By Faria Ahmed
I was 12-years old when I first rented a stall at the school’s annual fair with some friends. We made crafts, cards, baked some goodies at home, and asked mom to make some items too. I then stood by the stall bustling with excitement as people passed by, stopped to ask me about some of the items, their prices and strike up conversations. Each time I could satisfy them with my answer, I made a sale. Items left my table one by one and the little toy cashbox I had brought from home kept getting fuller. I was so proud of myself. I did this, while many of my friends got bored of standing by the stall and went on to explore the more interesting parts of the fair. These are internal instincts that really cannot be taught to an adult going to school and taking a 2-year program on ‘entrepreneurship’. While you can definitely upgrade your skills and gather more tools to market your ideas, the ideas themselves cannot be created without sheer passion.
This was the first time I realized I wanted to be an entrepreneur, in some form. When I was 19, I started experimenting with a little online project of helping my friends get jobs using some of my contacts at the places I had worked at. At 21, I founded my first company, a recruitment agency which I named Career Solutions Bangladesh. Right now, at 29, I have gather a lot of experiences, of both failures and success. I tried by hand at half a dozen different types of businesses. From learning centers, to bakeries, to clothing boutiques. The most successful start up still continues to be Career Solutions Bangladesh and the latest venture which I only started a few months ago is my blog called Millennial Things.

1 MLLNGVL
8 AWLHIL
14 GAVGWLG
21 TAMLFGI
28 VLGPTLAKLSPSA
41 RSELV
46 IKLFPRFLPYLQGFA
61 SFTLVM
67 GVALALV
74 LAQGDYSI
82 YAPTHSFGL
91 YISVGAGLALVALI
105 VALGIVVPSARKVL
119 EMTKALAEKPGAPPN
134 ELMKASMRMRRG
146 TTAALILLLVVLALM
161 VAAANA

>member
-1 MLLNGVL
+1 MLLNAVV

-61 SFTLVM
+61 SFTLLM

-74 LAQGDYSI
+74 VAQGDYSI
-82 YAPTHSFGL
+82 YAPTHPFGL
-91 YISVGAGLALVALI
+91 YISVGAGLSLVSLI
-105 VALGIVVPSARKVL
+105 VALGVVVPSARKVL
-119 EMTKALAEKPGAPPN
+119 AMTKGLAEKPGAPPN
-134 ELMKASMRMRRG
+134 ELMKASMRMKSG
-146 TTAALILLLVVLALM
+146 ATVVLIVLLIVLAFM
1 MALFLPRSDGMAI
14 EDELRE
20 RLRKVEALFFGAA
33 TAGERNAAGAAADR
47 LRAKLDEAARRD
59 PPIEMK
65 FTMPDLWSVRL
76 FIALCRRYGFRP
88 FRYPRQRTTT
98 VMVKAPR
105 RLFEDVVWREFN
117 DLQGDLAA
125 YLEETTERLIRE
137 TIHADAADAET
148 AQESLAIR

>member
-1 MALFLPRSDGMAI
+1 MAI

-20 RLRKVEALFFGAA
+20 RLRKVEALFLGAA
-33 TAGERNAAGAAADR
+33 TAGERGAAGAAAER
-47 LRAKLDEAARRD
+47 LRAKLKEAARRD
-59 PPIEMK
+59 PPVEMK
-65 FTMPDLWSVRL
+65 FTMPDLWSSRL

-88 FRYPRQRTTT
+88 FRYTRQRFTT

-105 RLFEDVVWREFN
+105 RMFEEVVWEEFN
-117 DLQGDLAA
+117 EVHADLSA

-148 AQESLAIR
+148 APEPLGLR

My friends often ask why I still keep trying to come up with new businesses. I am entering a pretty stable stage in my healthcare career and have gathered multiple academic qualifications over the years. I cannot explain to them that for an entrepreneur, especially a serial entrepreneur, it is never about ‘settling’ down with a decent flow of money. That’s why people have jobs. It is always about trying to find gaps in the markets, gaps in peoples lives, and trying to fill those gaps with the comfort of unique products and services. When I was 19, they said I was too young to be wasting my time trying my hand at a business. Soon enough, they will say I’m in my 30s and will be too old to be engaging in child’s play of creating start ups. All I feel is that time and age are irrelevant. There is no minimum or maximum age of entry. There is no resume or degree requirements. It is the one thing you can do as long as you have passion for it.